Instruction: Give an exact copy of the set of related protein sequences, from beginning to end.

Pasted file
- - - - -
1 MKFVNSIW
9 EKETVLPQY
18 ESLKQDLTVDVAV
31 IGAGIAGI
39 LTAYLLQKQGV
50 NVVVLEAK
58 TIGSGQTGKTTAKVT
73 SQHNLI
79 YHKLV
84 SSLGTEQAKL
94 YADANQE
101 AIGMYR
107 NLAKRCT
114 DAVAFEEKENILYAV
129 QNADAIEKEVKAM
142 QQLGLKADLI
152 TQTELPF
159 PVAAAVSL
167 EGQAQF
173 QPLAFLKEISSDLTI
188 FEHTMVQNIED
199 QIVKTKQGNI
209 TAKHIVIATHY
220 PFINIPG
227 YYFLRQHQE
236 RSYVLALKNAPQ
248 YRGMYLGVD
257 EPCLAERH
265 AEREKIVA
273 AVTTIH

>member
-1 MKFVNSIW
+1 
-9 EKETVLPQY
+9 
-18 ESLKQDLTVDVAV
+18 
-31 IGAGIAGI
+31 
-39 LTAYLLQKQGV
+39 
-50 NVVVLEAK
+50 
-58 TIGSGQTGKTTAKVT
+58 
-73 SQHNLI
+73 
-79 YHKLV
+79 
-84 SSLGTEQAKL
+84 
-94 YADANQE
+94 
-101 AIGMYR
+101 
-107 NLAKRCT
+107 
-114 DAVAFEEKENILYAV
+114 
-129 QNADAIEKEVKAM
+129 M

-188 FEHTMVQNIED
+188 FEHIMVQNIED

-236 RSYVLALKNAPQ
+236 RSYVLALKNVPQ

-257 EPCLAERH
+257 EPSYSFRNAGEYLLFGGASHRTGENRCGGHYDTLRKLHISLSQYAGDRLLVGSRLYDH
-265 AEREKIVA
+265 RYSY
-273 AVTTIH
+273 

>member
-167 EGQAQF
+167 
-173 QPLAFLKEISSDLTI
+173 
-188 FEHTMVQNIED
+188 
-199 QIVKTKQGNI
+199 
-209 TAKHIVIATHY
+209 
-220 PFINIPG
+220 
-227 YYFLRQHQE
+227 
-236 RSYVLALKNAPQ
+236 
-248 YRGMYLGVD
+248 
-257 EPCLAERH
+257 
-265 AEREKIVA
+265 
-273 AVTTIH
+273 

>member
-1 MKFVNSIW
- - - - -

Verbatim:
1 MKFVNSIW
9 EKETVLPQY
18 ESLKQDLTVDVAV
31 IGAGIAGI
39 LTAYLLQKQGV
50 NVVVLEAK
58 TIGSGQTGKTTAKVT
73 SQHNLI
79 YHKLV
84 SSLGTEQAKL
94 YADANQE
101 AIGMYR
107 NLAKRCT
114 DAVAFEEKENILYAV
129 QNADAIEKEVKAM
142 QQLGLKADLI
152 TQTELPF
159 PVAAAVSL
167 EGQAQF
173 QPLAFLKEISSDLTI
188 FEHTMVQNIED
199 QIVKTKQGNI
209 TAKHIVIATHY
220 PFINIPG
227 YYFLRQHQE
236 RSYVLALKNAPQ
248 YRGMYLGVD
257 EPCLAERH
265 AEREKIVA
273 AVTTIH

>member
-1 MKFVNSIW
+1 
-9 EKETVLPQY
+9 
-18 ESLKQDLTVDVAV
+18 
-31 IGAGIAGI
+31 
-39 LTAYLLQKQGV
+39 
-50 NVVVLEAK
+50 
-58 TIGSGQTGKTTAKVT
+58 
-73 SQHNLI
+73 
-79 YHKLV
+79 
-84 SSLGTEQAKL
+84 
-94 YADANQE
+94 
-101 AIGMYR
+101 
-107 NLAKRCT
+107 
-114 DAVAFEEKENILYAV
+114 
-129 QNADAIEKEVKAM
+129 M

-188 FEHTMVQNIED
+188 FEHIMVQNIED

-236 RSYVLALKNAPQ
+236 RSYVLALKNVPQ

-257 EPCLAERH
+257 EPSYSFRNAGEYLLFGGASHRTGENRCGGHYDTLRKLHISLSQYAGDRLLVGSRLYDH
-265 AEREKIVA
+265 RYSY
-273 AVTTIH
+273 

>member
-167 EGQAQF
+167 
-173 QPLAFLKEISSDLTI
+173 
-188 FEHTMVQNIED
+188 
-199 QIVKTKQGNI
+199 
-209 TAKHIVIATHY
+209 
-220 PFINIPG
+220 
-227 YYFLRQHQE
+227 
-236 RSYVLALKNAPQ
+236 
-248 YRGMYLGVD
+248 
-257 EPCLAERH
+257 
-265 AEREKIVA
+265 
-273 AVTTIH
+273 

>member
-1 MKFVNSIW